Transferring the Family Farm

What We Do

The transfer of farms to younger generations presents a big decision to a farmer and various financial, personal and practical issues arise.

The financial issues:


There are three taxes commonly involved when lands are transferred and we will look at the tax position under those three headings:

Stamp Duty

Stamp duty is charged at 2% on the transfer of farmland but a reduced rate of 1% currently applies where the transfer is to a family member. Stamp duty is charged on the current market value and an auctioneer’s valuation will need to be obtained in this regard.
However, there is a full exemption from stamp duty in the case of a transfer to a young trained farmer. This is someone who is under 35 years of age with an appropriate agricultural qualification who undertakes to spend not less than 50% of their working time farming the lands.

Capital Acquisitions Tax (Gift Tax)

Transfers are subject to gift tax and the tax is charged on the current market value of the farm. There is a tax free threshold of €225,000.00 for a son/daughter and all gifts since 1991 are taken into account to calculate this. This threshold also applies to nieces/nephews who have been working on the farm.
However, there is a major relief called “agricultural relief”. This reduces the value of the land (and farmhouses) to 10% of its true value where the gift is to a “farmer”. “Farmer” in this context does not mean somebody who actually farms but means somebody 80% of whose assets (having taken the farm) are agricultural assets. Tax is charged at 33%.

Capital Gains Tax

When somebody transfers property that is not their family home, capital gains tax is charged on the difference between the value of the land when they acquired it and the sale price. If there is no sale, the relevant value is its current market value. Tax is charged at 33%. There is relief, however, provided to farmers over 55 where the property has been farmed by them for the previous ten years. (There are relieving provisions where the land has been let.) There are certain restrictions when the farmer is over 66 (from 2011 onwards) but in general these are not onerous restrictions.


It is open to a farmer to transfer the land but to continue to take part in the business of the farm in a partnership. This is very much a personal decision based on the lifestyle choice of the farmer and his income requirements.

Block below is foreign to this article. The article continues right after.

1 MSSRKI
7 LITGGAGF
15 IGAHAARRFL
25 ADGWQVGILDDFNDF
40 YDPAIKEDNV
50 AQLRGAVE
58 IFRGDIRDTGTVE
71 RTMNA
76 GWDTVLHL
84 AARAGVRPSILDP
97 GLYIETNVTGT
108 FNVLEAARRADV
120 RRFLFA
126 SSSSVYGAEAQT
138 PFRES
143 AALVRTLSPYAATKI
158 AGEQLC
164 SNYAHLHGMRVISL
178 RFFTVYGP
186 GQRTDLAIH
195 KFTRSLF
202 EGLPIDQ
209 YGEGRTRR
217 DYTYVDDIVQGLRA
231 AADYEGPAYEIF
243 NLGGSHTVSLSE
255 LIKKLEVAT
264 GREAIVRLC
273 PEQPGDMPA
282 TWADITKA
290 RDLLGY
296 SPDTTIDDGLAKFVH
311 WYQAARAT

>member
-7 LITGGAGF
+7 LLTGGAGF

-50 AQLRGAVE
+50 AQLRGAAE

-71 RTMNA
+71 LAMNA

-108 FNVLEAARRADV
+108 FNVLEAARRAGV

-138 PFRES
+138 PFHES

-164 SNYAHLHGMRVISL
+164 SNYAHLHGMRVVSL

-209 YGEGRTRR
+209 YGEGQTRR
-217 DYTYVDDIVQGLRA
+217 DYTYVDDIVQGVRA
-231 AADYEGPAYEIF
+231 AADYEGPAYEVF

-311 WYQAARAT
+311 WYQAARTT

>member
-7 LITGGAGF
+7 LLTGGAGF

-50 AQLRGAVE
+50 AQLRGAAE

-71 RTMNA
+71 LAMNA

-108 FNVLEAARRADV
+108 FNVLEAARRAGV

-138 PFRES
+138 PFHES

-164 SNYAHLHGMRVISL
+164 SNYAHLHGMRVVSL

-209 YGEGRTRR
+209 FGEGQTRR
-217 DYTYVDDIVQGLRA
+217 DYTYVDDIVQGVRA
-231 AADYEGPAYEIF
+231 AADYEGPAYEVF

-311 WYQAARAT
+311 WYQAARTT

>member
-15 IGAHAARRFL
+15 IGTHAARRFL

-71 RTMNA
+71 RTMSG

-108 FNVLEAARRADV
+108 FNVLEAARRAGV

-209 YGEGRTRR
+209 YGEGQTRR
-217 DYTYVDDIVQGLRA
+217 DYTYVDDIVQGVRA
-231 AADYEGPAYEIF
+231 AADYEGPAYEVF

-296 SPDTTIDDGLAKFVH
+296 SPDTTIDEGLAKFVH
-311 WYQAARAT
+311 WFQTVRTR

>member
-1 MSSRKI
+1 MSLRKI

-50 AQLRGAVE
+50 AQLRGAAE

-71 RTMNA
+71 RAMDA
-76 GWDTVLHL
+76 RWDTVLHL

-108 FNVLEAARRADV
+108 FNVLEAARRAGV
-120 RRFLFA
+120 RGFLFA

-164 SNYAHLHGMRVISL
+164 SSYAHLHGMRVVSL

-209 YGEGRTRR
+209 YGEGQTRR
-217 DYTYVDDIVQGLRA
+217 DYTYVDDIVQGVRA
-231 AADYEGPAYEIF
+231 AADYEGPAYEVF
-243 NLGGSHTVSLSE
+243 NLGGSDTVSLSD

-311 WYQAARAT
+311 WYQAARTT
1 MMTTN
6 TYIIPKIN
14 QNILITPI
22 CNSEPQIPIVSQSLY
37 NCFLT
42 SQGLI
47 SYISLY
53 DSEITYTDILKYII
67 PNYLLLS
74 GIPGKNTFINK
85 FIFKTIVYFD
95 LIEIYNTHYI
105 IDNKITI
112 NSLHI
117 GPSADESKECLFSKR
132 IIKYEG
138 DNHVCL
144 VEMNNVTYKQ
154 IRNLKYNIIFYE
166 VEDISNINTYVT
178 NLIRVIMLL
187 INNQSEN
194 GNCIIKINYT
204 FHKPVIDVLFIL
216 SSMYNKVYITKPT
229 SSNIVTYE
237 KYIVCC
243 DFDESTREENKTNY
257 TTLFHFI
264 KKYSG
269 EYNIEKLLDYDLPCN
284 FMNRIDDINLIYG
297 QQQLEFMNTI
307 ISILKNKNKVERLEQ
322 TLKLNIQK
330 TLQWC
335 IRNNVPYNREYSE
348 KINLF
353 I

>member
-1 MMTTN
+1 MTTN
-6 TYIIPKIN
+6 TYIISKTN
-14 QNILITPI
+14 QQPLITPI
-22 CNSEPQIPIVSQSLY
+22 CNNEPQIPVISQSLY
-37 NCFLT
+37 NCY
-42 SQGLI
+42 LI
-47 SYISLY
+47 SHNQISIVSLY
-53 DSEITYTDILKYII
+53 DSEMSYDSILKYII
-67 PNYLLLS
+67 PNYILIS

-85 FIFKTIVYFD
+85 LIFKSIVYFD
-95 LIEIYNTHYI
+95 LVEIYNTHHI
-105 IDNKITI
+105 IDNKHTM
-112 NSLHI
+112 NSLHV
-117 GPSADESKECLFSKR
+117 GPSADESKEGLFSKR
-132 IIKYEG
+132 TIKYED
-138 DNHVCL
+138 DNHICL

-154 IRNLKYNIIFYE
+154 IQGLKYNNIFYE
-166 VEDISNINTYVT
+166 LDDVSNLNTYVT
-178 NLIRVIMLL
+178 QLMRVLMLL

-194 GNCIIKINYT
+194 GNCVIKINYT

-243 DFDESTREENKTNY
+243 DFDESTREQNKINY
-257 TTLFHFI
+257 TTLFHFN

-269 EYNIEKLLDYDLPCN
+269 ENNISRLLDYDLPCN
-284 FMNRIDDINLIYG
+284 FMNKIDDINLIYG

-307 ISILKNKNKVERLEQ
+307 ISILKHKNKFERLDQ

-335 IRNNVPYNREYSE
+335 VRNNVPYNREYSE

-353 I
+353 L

The transferring farmer must ensure that he has sufficient income for the future particularly if he is elderly when increased medical care expenses might arise. State and other pensions must be taken into account. What is important is that the transferring farmer remains financially independent so that in the event of any dispute with the young farmer, he is not left destitute.


The living arrangements regarding the farmhouse will be of great importance. As the farm buildings will very often be close to the farmhouse, the decision must be made whether the farmhouse itself will be transferred to the young farmer. Various arrangements can be entered into to ensure that the transferring farmer continues to have independence in the future.


Nowadays, solicitors acting for a farming family will invariably insist that the transferring farmer obtains independent legal advice from another solicitor for the protection of all concerned. Farming families, having decided on the transfer, will often be very enthusiastic to put matters in place but it is important that they stop and consider all of the possible relevant issues that could arise in the future. The solicitor providing the independent legal advice (and indeed the family solicitor) will be able to point to these from his experience in dealing with farming families.


The transfer of the farm entitlements (single farm payment, milk quota etc) must be considered in the context of the new financial arrangements on the farm.
Transfers of family farms will very often be of great interest to the remainder of the family and the optimum solution is to ensure the transfer does not give rise to family disputes either at present or in the future.
Transferring the family farm is a very big step and the best way of going about things is for the farmer to speak with his solicitor long in advance of the proposed transfer to tease out the various issues that are involved so that a workable solution is reached for all concerned. Once the transferring farmer is financially secure and happy with the new arrangements, the transfer of the farm can lead to a great relief that the future of the farm has been secured.


The farmer may be nervous that the young farmer will not continue to stay on the farm and rather than transfer the farm to him entirely, it is open to him to consider a leasing arrangement to see how he or she gets on.

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More Resources for Farming and Equestrian Law

 Family Farm Inheritance

 Farmers – Making a Will


 Employing Workers on the Farm

 Farmers Family Law

 Farming Boundaries

 Rights of Way